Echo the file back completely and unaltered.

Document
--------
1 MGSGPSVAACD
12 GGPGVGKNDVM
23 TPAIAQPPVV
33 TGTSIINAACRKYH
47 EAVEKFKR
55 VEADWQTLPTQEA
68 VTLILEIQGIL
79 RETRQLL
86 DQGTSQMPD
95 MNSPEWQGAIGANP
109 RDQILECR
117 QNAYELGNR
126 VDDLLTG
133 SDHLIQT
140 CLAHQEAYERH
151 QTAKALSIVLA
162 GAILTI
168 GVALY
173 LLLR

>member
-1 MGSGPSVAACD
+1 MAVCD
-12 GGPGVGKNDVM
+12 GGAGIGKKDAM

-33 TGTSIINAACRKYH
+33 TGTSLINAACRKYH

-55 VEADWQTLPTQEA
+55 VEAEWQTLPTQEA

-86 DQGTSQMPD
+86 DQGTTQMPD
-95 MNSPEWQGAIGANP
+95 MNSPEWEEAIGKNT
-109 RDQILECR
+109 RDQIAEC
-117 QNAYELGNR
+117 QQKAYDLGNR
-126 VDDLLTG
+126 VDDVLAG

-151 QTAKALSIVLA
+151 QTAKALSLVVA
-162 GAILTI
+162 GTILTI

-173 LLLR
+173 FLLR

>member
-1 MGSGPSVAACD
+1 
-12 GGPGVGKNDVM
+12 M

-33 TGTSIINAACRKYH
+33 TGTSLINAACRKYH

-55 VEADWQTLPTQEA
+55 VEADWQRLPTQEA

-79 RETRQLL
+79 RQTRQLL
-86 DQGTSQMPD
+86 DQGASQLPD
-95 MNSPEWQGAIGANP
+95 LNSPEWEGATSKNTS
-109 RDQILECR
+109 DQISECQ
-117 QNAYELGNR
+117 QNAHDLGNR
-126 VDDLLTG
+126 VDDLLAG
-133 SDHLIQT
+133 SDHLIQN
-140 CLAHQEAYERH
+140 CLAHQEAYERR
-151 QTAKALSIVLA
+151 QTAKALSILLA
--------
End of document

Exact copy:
1 MGSGPSVAACD
12 GGPGVGKNDVM
23 TPAIAQPPVV
33 TGTSIINAACRKYH
47 EAVEKFKR
55 VEADWQTLPTQEA
68 VTLILEIQGIL
79 RETRQLL
86 DQGTSQMPD
95 MNSPEWQGAIGANP
109 RDQILECR
117 QNAYELGNR
126 VDDLLTG
133 SDHLIQT
140 CLAHQEAYERH
151 QTAKALSIVLA
162 GAILTI
168 GVALY
173 LLLR

>member
-1 MGSGPSVAACD
+1 MAVCD
-12 GGPGVGKNDVM
+12 GGAGIGKKDAM

-33 TGTSIINAACRKYH
+33 TGTSLINAACRKYH

-55 VEADWQTLPTQEA
+55 VEAEWQTLPTQEA

-86 DQGTSQMPD
+86 DQGTTQMPD
-95 MNSPEWQGAIGANP
+95 MNSPEWEEAIGKNT
-109 RDQILECR
+109 RDQIAEC
-117 QNAYELGNR
+117 QQKAYDLGNR
-126 VDDLLTG
+126 VDDVLAG

-151 QTAKALSIVLA
+151 QTAKALSLVVA
-162 GAILTI
+162 GTILTI

-173 LLLR
+173 FLLR

>member
-1 MGSGPSVAACD
+1 
-12 GGPGVGKNDVM
+12 M

-33 TGTSIINAACRKYH
+33 TGTSLINAACRKYH

-55 VEADWQTLPTQEA
+55 VEADWQRLPTQEA

-79 RETRQLL
+79 RQTRQLL
-86 DQGTSQMPD
+86 DQGASQLPD
-95 MNSPEWQGAIGANP
+95 LNSPEWEGATSKNTS
-109 RDQILECR
+109 DQISECQ
-117 QNAYELGNR
+117 QNAHDLGNR
-126 VDDLLTG
+126 VDDLLAG
-133 SDHLIQT
+133 SDHLIQN
-140 CLAHQEAYERH
+140 CLAHQEAYERR
-151 QTAKALSIVLA
+151 QTAKALSILLA